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What's causing rampant Uganda army helicopter crashes, over 30 soldiers killed

A crashed UPDF helicopter

A crashed UPDF helicopter

If the number of Uganda People's Defence Forces (UPDF) soldiers killed in helicopter crashes as reported by the media over the last ten years is anything to go by, then the country has lost more than 30 soldiers and several aircraft since then.

What stands out in all of these crashes is the army leadership's silence in providing reports on what is causing these crashes. This has denied citizens, particularly parents, spouses, and children who lose loved ones in such tragedies year after year, the opportunity to know the truth.

From the 2012 crashes of three Uganda helicopters valued at $10 million (about Shs 38 billion) on Mt Kenya as they transported 28 troops to Somalia to face off with al-Shabaab terrorists to the one that crashed in the Democratic Republic of Congo (DRC) less than a week ago, killing 22, according to Reuters news agency, the UPDF has never made public the findings despite openly establishing committees to investigate them.

A UPDF helicopter allegedly crashed in east DRC last Tuesday, but no official statement has been issued regarding the exact number of fatalities, injuries, or the extent of the equipment damage. According to Reuters, 22 people were killed when a UPDF helicopter Mi-17, which was primarily used for transportation, reportedly hit a tree shortly after taking off and crashed on troops on the ground collecting food it had just delivered. 

After several improvised explosive devices (IEDs) went off in Kampala, killing nine people, including four suspected suicide bombers, and injuring over 40, the UPDF deployed in DRC in November last year to fight the Allied Democratic Forces (ADF). According to an analysis of CCTV footage, the so-called suicide bombers could have been innocent mules duped into delivering parcels about the contents of which they were unaware.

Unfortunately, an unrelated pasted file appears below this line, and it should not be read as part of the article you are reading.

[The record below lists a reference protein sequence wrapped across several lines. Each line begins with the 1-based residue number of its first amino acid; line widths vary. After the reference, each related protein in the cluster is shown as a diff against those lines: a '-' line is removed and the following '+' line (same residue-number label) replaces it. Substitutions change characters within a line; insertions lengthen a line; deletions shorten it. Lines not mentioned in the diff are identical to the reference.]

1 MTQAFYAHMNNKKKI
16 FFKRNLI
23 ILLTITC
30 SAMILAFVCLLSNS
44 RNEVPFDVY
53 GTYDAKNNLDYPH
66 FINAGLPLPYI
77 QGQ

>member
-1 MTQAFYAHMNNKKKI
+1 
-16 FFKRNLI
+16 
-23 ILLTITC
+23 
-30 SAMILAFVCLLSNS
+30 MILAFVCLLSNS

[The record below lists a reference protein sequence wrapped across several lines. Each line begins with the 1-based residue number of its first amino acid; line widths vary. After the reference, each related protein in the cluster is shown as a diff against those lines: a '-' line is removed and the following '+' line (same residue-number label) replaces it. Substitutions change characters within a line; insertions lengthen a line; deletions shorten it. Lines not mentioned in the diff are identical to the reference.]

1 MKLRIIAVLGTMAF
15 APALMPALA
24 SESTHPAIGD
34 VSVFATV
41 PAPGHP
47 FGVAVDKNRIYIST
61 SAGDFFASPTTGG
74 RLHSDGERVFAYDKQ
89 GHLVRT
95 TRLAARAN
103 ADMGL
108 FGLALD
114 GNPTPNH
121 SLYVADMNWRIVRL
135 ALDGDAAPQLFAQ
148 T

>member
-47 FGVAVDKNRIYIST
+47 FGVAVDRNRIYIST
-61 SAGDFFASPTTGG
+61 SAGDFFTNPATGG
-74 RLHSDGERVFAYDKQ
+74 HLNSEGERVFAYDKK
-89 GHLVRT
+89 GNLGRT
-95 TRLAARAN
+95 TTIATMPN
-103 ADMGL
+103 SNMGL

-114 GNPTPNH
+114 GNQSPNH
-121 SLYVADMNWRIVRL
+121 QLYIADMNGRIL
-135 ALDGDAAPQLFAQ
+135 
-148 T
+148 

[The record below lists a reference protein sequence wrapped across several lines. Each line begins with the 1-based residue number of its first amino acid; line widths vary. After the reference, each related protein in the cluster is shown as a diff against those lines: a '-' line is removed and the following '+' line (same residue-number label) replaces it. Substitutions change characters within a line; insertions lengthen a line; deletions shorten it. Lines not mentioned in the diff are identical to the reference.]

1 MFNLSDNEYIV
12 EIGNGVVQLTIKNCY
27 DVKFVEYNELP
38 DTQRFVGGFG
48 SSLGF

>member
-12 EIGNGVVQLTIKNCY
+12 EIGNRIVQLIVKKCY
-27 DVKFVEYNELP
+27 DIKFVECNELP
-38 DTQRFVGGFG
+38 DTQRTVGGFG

When contacted about the crash reports, Brig Felix Kulayigye, the army spokesperson, wondered why one would be asking about reports yet the president has just set up a committee to investigate all the recent and previous UPDF helicopter crashes. Apart from the Mi-24 helicopter that crashed on Monday last week in Fort Portal city, another Mi-24 crashed in Mityana on July 26, but in both these incidents, no soldier was killed. Last year, a UPDF jet ranger crashed at Lido beach in Entebbe and killed Capt Caroline Busingye.

The Entebbe crash happened six days after another UPDF helicopter came down soon after taking off in Balidogle, Somalia. In 2020, Maj Naome Karungi who was UPDF’s most senior female pilot perished alongside flight trainee Benon Wakola when their jet ranger reportedly hit a hill in Butambala district.

Uganda People’s Defence Air Force (UPDAF) spokesperson, Maj Moses Irimaso Mugisha, said he had not accessed any of the reports. Even though UPDF has not made public reports explaining the reasons behind these crashes, some incidents have been blamed on recklessness or lack of simple knowledge on routes to take in regard to weather changes or topography.

For instance, the three helicopter crashes in Mt Kenya were majorly blamed on routing errors. Mt Kenya where the two Mi-24s crashed, has a 17,000ft altitude yet such helicopters as experts explained are meant to fly at altitudes below 12,000ft. It is not clear why such basic knowledge was ignored by the pilots.

It was only the Mi-17 which had the bigger capacity that managed to manoeuvre and landed at Garissa. The soldiers on board were brought back home safe while their colleagues whose actual fatalities numbers remained in speculation did not survive the disaster.

Hopefully, Maj Gen Charles Okidi’s committee as directed by President Museveni will make a comprehensive report on all these crashes and restore the confidence of the citizens in the safety of their servicemen and women and by extension, the safety of the country. Maj Gen Okidi is the deputy UPDAF commander.